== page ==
March 2010
Volume 51, Issue 3
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Lecture  |   March 2010
Introducing Marie E. Burns, the 2009 Recipient of the Cogan Award
Investigative Ophthalmology & Visual Science March 2010, Vol.51, 1282. doi:10.1167/iovs.09-4479
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      King-Wai Yau; Introducing Marie E. Burns, the 2009 Recipient of the Cogan Award. Invest. Ophthalmol. Vis. Sci. 2010;51(3):1282. doi: 10.1167/iovs.09-4479.

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It is a great pleasure to introduce Dr. Marie Burns, this year's Cogan Awardee. As of July 1 this year, Marie will be Professor of Ophthalmology and Director of the Center for Visual Sciences at UC Davis. She has risen through the ranks very quickly, having joined UC Davis as a beginning Assistant Professor only in 2001. 
She graduated as valedictorian from Susquehanna University in 1992 and received her PhD in neuroscience from Duke University in 1996, working on the vesicular-release mechanism in synapses. Afterward, she joined Denis Baylor's laboratory at Stanford as a postdoctoral fellow, thus beginning her career in vision research. Over the past 13 years, both as a postdoc and in her own laboratory, Marie has made remarkable advances in the understanding of rod phototransduction. She is a bright young star in this field.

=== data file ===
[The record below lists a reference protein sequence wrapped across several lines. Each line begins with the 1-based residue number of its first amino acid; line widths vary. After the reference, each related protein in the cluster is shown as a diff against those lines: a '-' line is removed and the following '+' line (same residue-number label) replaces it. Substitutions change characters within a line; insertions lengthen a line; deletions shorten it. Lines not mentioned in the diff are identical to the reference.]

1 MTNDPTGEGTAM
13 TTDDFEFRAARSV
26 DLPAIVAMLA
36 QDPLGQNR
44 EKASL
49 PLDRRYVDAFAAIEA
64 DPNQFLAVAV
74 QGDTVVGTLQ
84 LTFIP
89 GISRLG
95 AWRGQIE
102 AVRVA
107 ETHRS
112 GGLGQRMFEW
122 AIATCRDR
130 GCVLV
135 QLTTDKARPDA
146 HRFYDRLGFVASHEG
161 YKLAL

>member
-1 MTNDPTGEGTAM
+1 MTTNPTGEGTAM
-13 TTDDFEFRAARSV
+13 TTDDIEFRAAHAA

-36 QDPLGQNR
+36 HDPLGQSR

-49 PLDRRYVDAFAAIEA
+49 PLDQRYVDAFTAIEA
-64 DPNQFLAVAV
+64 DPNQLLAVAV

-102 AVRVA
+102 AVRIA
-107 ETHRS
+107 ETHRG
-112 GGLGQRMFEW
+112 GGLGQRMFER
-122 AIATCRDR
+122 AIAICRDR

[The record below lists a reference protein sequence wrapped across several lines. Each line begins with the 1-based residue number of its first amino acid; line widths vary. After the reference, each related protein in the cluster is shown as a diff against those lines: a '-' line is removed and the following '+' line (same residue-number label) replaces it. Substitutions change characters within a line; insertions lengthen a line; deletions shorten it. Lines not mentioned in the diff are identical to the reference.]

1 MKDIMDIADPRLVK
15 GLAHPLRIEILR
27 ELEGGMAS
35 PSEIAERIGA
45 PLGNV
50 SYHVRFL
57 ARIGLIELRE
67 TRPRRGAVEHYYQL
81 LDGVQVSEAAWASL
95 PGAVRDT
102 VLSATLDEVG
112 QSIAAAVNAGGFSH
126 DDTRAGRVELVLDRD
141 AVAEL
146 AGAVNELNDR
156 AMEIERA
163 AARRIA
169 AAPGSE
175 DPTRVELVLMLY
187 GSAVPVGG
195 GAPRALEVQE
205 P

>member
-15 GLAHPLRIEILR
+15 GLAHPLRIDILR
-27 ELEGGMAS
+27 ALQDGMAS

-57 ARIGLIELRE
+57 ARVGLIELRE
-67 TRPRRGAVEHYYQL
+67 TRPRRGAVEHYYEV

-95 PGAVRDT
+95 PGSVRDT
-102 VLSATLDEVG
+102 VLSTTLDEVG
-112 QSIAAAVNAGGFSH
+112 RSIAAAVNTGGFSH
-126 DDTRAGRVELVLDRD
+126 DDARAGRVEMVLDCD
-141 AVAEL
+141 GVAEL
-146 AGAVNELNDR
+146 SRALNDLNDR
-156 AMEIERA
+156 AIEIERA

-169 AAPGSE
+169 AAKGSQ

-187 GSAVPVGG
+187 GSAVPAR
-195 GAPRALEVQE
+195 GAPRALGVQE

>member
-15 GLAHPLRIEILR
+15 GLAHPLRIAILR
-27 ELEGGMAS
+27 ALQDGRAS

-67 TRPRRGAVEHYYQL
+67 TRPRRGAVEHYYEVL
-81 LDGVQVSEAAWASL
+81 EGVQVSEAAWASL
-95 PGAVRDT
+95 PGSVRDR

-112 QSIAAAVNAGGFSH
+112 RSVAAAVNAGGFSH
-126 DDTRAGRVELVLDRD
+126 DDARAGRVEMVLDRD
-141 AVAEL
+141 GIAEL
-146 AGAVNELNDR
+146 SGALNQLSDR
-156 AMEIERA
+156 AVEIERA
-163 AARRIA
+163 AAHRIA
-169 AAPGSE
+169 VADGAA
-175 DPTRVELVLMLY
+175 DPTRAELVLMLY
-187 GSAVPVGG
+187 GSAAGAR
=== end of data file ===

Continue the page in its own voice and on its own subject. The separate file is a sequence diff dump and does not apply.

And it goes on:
She has done classic work on the mechanisms underlying the shutoff of rod phototransduction, which turns out to be much more complex than the activation process. In particular, in collaboration with Steve Tsang and Vadim Arshavsky, she verified in intact rods that the normal deactivation of transducin, which is the G protein downstream of rhodopsin, requires its interaction with its target enzyme, the cGMP phosphodiesterase. 
She has also examined the calcium feedback in phototransduction. In a particularly elegant study with Denis Baylor and Jeannie Chen, Marie showed that the decrease in intracellular calcium accompanying the light response is more rapid and powerful than previously expected, and dramatically shapes the amplitude and time course of the single-photon response. Moreover, at the dim-flash level, the calcium feedback to the guanylate cyclase, which is the cGMP-synthesizing enzyme, appears to be the only dynamic calcium feedback in operation. In other words, the calcium feedbacks to other targets occur only after larger or longer lasting changes in calcium. 
More recently, Marie has tackled an important, unresolved problem in phototransduction—namely, the identity of the slowest, or rate-limiting, step in photoresponse decay. These studies culminated in 2006, when her laboratory in collaboration with Jason Chen's group at Virginia Commonwealth University showed, in a classic study using overexpression of G-protein regulators, that the rate-limiting step in rod phototransduction shutoff in fact resides precisely in G-protein deactivation rather than in rhodopsin deactivation. 
Marie is also an outstanding citizen in the scientific community. At a relatively young age, she is already serving as chairperson of her study section, which speaks well for her scientific judgment, fairness, and leadership qualities. In summary, Marie is a top-notch vision scientist, a young leader in her field. She has high intelligence, thoughtfulness, a no-nonsense attitude, a meticulousness, a steely determination to make experiments work, and, above all, a real passion for science. I am sure that she will continue to be highly successful. 
Congratulations, Marie, on receiving the Cogan Award! 
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